But then, when we have a substantial number of MPs prepared to vote solely for a customs union as a solution to the UK's post-Brexit needs, we are clearly not dealing with the sharpest knives in the drawer.

Putting it somewhat more bluntly, you are struggling to match the IQ of an amoeba if you believe that a customs union is an answer to Brexit – into which category, it appears, hundreds of Labour MPs fall. It also makes you wonder what game Kenneth Clarke is playing and rules out any expectation that enough MPs have the brainpower to understand the Efta/EEA option, however well it is presented.

In a saner world, of course, the media would be taking a hand, explaining the options and bringing clarity to the debate. But I have yet to see a single newspaper or broadcaster make a credible fist out of explaining the "Norway option". As always, most continue to be obsessed with personality politics and court gossip, with talk of ministerial resignations, general elections and leadership challenges.

Small wonder, the EU is losing patience. In fact, Jean-Claude Juncker has confided with Italian state TV with something more than that, declaring that "patience runs out", after complaining that, "So far, we know what the British parliament says no to, but we don't know what it might say yes to".

We will see later today whether parliament is capable of saying yes to anything, and whether what it chooses is worth the bother, or turns out to be as meaningless as most of their activities. But, since the Withdrawal Agreement is still up in the air, any activity may turn out to be a waste of time and effort.

Financial Times commentator Wolfgang Münchau seems to believe that, when it comes to 10 April, the EU will have "little appetite to grant another Brexit extension", demonstrating once again that the legacy media gets there eventually.

Münchau makes the obvious points that the EU is wary about being dragged deeper and deeper into the maw of UK politics, but you can also see the frustration building from a speech by Barnier to the College of Europe last Friday, entitled "Europe after Brexit", before the third vote on the Withdrawal Agreement.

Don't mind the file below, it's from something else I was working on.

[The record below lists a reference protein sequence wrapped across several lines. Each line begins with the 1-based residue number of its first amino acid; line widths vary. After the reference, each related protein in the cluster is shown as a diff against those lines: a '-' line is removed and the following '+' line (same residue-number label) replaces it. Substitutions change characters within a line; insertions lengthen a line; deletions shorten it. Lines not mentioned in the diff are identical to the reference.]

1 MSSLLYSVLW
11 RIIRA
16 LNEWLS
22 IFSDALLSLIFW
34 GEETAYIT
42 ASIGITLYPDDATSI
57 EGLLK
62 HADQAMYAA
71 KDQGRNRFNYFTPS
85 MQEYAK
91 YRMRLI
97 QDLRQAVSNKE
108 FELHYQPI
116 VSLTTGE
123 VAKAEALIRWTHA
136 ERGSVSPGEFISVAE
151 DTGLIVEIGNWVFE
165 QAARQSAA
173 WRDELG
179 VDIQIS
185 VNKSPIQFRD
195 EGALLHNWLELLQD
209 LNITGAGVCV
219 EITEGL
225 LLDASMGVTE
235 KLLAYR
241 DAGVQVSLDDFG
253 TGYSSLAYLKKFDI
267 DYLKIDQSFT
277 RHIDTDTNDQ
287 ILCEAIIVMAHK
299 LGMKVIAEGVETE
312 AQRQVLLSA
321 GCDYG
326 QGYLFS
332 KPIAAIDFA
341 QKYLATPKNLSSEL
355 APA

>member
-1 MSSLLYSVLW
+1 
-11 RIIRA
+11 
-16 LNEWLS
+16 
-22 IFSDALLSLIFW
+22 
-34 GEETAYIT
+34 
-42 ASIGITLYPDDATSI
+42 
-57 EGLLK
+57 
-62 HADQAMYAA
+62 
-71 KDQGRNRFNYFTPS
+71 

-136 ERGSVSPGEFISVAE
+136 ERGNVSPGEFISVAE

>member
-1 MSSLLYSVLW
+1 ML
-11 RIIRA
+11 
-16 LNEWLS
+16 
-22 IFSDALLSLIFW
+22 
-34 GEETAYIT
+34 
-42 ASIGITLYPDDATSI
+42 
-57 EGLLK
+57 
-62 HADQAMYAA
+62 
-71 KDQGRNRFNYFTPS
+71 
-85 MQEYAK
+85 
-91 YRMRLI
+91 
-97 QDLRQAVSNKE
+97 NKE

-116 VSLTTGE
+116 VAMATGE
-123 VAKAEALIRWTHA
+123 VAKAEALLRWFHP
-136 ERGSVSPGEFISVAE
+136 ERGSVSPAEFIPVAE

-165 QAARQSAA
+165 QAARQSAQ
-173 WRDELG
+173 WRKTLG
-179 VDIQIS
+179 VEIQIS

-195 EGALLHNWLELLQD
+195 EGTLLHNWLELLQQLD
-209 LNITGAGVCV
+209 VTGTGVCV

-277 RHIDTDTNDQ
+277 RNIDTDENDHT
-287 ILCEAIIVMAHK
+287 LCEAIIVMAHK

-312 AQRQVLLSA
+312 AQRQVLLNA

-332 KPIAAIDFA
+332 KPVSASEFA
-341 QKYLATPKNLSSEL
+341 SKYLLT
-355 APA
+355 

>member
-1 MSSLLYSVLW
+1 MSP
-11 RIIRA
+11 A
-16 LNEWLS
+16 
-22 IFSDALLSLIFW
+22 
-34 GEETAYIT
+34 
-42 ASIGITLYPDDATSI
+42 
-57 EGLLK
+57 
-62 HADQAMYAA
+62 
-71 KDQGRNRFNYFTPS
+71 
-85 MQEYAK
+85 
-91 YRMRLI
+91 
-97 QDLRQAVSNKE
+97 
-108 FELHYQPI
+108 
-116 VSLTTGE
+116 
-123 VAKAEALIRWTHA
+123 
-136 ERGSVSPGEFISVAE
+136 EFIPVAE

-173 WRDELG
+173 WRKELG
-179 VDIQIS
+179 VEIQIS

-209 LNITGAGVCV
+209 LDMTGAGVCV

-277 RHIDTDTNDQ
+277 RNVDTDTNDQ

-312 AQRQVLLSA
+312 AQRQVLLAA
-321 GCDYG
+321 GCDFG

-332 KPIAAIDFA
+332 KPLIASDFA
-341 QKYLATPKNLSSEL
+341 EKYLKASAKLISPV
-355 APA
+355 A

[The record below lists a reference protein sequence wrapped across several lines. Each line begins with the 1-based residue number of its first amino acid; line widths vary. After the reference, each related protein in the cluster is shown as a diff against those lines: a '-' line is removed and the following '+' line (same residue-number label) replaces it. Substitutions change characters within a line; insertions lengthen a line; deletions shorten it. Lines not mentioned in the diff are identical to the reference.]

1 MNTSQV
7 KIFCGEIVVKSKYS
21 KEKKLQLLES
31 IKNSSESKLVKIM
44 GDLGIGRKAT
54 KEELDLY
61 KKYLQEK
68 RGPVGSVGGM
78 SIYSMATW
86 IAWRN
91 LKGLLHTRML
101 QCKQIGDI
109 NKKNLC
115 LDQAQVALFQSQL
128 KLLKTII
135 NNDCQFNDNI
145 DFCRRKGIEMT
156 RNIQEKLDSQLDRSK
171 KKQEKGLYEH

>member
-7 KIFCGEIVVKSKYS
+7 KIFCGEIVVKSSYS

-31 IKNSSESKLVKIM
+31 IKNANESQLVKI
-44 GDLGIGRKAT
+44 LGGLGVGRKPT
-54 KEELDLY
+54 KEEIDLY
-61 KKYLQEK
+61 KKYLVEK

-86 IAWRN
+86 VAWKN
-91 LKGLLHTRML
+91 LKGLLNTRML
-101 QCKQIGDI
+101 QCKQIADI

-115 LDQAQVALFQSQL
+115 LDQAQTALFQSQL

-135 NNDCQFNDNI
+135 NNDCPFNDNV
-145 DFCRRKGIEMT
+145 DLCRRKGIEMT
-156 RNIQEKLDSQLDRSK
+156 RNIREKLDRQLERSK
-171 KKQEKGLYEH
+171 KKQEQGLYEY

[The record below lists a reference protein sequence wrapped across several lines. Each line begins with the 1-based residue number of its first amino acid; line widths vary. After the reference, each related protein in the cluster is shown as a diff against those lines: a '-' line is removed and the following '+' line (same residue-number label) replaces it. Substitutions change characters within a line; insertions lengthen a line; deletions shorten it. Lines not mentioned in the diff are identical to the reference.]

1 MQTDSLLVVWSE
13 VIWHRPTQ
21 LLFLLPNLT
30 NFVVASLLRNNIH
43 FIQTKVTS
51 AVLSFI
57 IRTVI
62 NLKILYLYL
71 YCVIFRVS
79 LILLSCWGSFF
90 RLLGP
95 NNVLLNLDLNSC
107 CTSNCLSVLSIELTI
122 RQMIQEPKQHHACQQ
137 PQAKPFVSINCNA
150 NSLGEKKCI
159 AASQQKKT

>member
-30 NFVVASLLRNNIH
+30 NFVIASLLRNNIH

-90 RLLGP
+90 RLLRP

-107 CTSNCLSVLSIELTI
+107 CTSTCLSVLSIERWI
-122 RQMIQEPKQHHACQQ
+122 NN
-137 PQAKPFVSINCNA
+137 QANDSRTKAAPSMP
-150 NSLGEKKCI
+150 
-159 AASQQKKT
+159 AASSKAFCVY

Referring to the UK vote , he stated: "Let me be frank: without a positive choice, the default option will be a no deal, which has become more likely. It was never our scenario, but the EU27 is now prepared". He then added: "It is the responsibility of each and every member of the House of Commons to tell us today what they want".

Not last week were, nor – it would appear - this week are, MPs prepared to make their wishes clear, some doubtless because they are quite incapable of so doing. And if the condition for a further extension to the Article 50 period is for the UK to propose a political way forward, as Wolfgang Münchau would have it, then there are rational and strategic arguments to be made against offering the UK more time.

Today then, the house of fools may deliver us something it believed it had ruled out – a no-deal Brexit. It will do so quite simply because it is unable to agree a way forward, leaving Mrs May with empty hands when she goes to Brussels on 10 April, probably for the last time as a head of government of an EU Member State.